How do we keep Girls Engaged in STEM Subjects?
While in school, your daughter may show some strong interest and aptitude in STEM subjects (Science, Technology, Engineering, and Maths). In recent years, researchers and educators have been pointing out what happens to this momentum of young women toward a promising education and career in maths, technology, engineering or mathematics: their interest drops off around the early years of high school. Last year, we wrote a post on this blog about this research, published by Australia’s Chief Scientist.
Experts worry this nosedive has worrisome implications, keeping girls from pursuing and taking their rightful places in rewarding careers. While women are well-represented in the medical field, fewer than one in five Australians qualified in science, technology, engineering and maths are female (and there is a significant pay gap between men and women).
What are some of the underlying causes? Researchers discovered that social pressures can play a role, combined with a lack of role models and support for female students. One study uncovered that classroom environment can exclude other students from the classroom community, especially girls.
“The anecdotal actually does match up to what research is showing,” says Tracey Welson-Rossman, the founder of TechGirlz. “One, there’s not a lot of classes [available], two, it’s not interesting to the girls, the way that it’s being taught. And we hear this again and again and again that it’s boring, that they’re the only girls in the class.”
With these tips, support your daughter in the pursuit of STEM subjects in school. Even if she chooses a non-STEM career path, having that core knowledge can still make a positive difference on her future.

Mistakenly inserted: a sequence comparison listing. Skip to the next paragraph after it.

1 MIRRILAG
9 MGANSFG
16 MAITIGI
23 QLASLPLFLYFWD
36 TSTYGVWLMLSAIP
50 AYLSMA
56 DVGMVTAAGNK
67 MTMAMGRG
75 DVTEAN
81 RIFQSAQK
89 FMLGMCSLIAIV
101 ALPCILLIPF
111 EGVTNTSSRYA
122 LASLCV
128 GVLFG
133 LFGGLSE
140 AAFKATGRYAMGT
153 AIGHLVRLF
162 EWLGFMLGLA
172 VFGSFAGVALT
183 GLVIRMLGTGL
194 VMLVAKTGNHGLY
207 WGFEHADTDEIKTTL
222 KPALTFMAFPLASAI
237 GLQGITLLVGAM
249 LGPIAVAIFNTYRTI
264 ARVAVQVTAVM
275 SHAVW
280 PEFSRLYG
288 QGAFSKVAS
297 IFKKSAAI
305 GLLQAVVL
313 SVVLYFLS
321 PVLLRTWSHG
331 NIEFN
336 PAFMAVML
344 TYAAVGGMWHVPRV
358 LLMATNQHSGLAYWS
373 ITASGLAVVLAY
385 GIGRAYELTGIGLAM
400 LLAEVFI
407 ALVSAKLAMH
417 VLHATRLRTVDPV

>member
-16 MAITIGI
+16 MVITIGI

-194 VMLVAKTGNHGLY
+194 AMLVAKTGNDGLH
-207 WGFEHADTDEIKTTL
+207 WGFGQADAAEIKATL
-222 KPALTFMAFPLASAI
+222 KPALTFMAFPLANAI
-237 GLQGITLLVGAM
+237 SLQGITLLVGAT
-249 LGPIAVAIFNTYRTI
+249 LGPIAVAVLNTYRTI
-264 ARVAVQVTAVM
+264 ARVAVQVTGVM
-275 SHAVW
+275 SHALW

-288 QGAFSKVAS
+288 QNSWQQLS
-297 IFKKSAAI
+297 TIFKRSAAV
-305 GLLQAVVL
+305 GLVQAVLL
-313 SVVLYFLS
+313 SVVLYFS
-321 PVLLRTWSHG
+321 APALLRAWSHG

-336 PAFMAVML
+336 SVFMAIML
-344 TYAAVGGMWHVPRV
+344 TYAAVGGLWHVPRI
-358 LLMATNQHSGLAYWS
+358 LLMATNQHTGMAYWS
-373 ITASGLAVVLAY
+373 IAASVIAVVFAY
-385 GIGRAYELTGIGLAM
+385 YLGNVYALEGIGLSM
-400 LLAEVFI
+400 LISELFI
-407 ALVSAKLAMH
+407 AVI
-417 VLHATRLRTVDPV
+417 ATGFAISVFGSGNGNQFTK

Look beyond the stereotypes
If your daughter is still in preschool or in the elementary grades, look beyond the stereotypes and choose toys that encourage hands-on building. Play with construction toys, such as LEGO Bricks. Such toys are found to develop spatial skills, which research has linked to better performance in maths.
Search for role models at any age
Keep a radar out for people and their stories. Stories are important because they can help girls see a path to success, paths that defy the stereotypes. Check out books that talk about women who made a difference in STEM fields. In our house, we love the inspiring movie Hidden Figures, about the true story of brilliant women working at NASA as “human computers” during the space race!
Do you remember Take Your Daughter to Work Day? Along those lines, think of a relative or family friend who is a woman — or knows one — working in a STEM field. Arrange an onsite visit and informational interview on what she does and how she arrived at this career path.
Open the doors
If you tinker at home with different projects, get the kids, including daughters, involved and include them in your projects. (Fun fact: The founder of BRICKS 4 KIDZ, Michelle Cote, helped her father work on antique cars. His encouragement was a huge influence on her hands-on, creative childhood!) Ask them to come up with solutions to problems.
Look beyond the classroom to build knowledge
Learning doesn’t stop when school’s out, nor should it. Always keep an eye out for enriching activities. For example, a BRICKS 4 KIDZ school holiday workshop allows children ages 5-12 to build models and have fun. As they build (and play) with LEGO, they learn aspects of science, maths and engineering whilst developing their self-confidence and spatial intelligence. Some of our workshops introduce kids to Coding in an inspiring and engaging way, through Robotics! We help girls (and boys) build their STEM skills in a fun, inclusive environment!
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